Ohh, hey! I didn't expect you here. But, if you want to hear me toot my own horn, keep on reading. It should be more fun than my resumé anyway.
Turning oxygen to Carbon dioxide, and tearing down toys to see how they worked. Jupiter here was one my first victims.
First transistor LED blinker age 12
Made a couple of amps and speakers. Fried even more amps and speakers,
but also made my first loudspeaker transducer from scratch.
Yes, I literally hand wounded the voice coil. And yes, it sounded like Unicorn farts.
But I didn't stop making speakers and amps, and yes they sound better now, 5-star reviews better.
First single board computer (with Z80 CPU).
So I found this book in my mom’s library that was about a Z-80 computer with schematics, layout, and everything.
By then Z-80 was already a 20 year old technology, but having no access to Internet, I had no idea.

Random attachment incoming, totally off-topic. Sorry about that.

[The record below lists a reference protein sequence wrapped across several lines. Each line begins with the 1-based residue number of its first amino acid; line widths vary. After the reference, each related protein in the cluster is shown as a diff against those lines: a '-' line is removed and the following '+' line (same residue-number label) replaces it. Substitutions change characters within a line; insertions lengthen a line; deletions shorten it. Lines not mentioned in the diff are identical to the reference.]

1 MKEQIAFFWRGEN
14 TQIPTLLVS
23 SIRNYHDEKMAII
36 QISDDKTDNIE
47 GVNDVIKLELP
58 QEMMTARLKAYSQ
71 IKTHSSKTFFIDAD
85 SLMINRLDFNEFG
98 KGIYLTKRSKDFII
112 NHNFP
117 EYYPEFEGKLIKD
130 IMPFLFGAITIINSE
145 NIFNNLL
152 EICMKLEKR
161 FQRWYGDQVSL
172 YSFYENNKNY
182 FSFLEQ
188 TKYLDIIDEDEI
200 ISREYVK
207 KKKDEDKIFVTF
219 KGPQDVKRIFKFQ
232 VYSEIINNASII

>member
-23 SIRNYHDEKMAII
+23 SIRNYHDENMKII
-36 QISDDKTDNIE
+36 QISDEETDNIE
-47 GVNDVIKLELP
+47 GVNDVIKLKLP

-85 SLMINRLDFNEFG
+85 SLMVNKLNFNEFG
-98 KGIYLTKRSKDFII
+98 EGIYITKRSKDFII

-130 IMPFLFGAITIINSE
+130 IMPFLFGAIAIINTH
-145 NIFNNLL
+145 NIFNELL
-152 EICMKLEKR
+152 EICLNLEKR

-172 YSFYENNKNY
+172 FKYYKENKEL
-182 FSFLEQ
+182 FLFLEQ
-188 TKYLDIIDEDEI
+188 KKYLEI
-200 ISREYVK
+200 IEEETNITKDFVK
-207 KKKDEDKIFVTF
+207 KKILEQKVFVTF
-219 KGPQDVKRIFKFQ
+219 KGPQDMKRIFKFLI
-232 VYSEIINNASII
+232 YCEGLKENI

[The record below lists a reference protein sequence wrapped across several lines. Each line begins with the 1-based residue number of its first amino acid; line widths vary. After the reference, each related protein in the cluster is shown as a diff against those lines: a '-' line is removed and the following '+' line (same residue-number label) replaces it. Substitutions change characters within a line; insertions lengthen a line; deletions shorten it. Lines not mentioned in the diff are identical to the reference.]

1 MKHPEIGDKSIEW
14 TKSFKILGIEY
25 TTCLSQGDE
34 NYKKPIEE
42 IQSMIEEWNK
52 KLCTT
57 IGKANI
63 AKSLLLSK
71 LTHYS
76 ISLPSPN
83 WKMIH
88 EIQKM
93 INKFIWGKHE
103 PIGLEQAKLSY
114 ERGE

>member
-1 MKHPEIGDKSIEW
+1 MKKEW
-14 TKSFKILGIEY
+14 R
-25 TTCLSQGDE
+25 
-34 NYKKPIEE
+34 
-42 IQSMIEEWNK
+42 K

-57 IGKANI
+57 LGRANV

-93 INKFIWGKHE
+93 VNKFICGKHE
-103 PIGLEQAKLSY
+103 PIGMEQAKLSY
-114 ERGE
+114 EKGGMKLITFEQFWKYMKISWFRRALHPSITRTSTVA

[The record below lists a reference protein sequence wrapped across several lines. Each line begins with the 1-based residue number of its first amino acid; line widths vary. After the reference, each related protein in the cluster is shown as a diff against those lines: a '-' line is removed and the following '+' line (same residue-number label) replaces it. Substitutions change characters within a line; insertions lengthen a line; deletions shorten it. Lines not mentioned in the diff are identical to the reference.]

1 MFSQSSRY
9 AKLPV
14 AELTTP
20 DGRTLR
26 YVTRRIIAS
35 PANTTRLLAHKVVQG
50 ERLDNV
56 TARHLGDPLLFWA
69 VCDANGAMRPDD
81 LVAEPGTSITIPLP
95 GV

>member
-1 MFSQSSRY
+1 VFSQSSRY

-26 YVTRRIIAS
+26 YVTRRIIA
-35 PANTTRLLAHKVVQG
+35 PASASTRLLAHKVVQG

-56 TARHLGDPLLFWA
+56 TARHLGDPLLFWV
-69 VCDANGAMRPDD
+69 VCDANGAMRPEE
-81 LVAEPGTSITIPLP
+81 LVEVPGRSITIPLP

I thought it was awesomest thing, so painstakingly learned Assembly language all on my own.
I made the board, and programmed it to work like a phonebook which kinda worked, kinda didn't.
I finally learned from an electronics student what I had built was ancient technology.
And I moved on …
Watched Artificial Intelligence (the movie :)). For some reason it had a profound impact on me.
Read a bunch of books by Steve Grand, Rodney Brooks etc … Where I learned about Genetic Algorithms, Neural Networks, and emergent behavior.
Started SFU's soccer playing robots team for Robocup smallsize league.
First Neural Network and SVM from scratch in C++ used for object recognition. At this time computers were very slow. It took forever to train, and I didn't know MNIST or other datasets existed, so I was taking pictures of characters with my webcam 😓 Eventually my patience ran out and I gave up on Neural Networks until years later.
Our robots could see, but by the time they detected the ball, it was already 2 feet away. Our cameras were slow, and our computers were slow. I decided to make a camera that does a bunch of processing on-board to speed things up. So I got an FPGA board and an image sensor chip. A bit of shitty soldering to connect the FPGA to the sensor, and I was in business. I developed an image acquisition module (using VHDL) to fetch images from the sensor, do some preprocessing, and stream them to the computer.